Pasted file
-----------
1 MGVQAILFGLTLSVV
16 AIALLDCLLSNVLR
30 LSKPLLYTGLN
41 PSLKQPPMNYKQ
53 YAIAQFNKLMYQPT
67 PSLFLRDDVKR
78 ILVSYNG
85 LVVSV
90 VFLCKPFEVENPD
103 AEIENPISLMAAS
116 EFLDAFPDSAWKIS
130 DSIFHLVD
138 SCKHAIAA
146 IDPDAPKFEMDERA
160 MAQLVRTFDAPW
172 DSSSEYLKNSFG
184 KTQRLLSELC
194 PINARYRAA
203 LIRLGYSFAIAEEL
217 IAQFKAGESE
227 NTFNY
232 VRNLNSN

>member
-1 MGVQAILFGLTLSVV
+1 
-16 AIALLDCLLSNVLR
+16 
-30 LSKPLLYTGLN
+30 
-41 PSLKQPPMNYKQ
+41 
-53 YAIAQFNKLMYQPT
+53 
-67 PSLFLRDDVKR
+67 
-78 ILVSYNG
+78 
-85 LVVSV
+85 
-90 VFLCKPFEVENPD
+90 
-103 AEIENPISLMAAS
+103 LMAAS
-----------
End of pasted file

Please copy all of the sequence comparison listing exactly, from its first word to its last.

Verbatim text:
1 MGVQAILFGLTLSVV
16 AIALLDCLLSNVLR
30 LSKPLLYTGLN
41 PSLKQPPMNYKQ
53 YAIAQFNKLMYQPT
67 PSLFLRDDVKR
78 ILVSYNG
85 LVVSV
90 VFLCKPFEVENPD
103 AEIENPISLMAAS
116 EFLDAFPDSAWKIS
130 DSIFHLVD
138 SCKHAIAA
146 IDPDAPKFEMDERA
160 MAQLVRTFDAPW
172 DSSSEYLKNSFG
184 KTQRLLSELC
194 PINARYRAA
203 LIRLGYSFAIAEEL
217 IAQFKAGESE
227 NTFNY
232 VRNLNSN

>member
-1 MGVQAILFGLTLSVV
+1 
-16 AIALLDCLLSNVLR
+16 
-30 LSKPLLYTGLN
+30 
-41 PSLKQPPMNYKQ
+41 
-53 YAIAQFNKLMYQPT
+53 
-67 PSLFLRDDVKR
+67 
-78 ILVSYNG
+78 
-85 LVVSV
+85 
-90 VFLCKPFEVENPD
+90 
-103 AEIENPISLMAAS
+103 LMAAS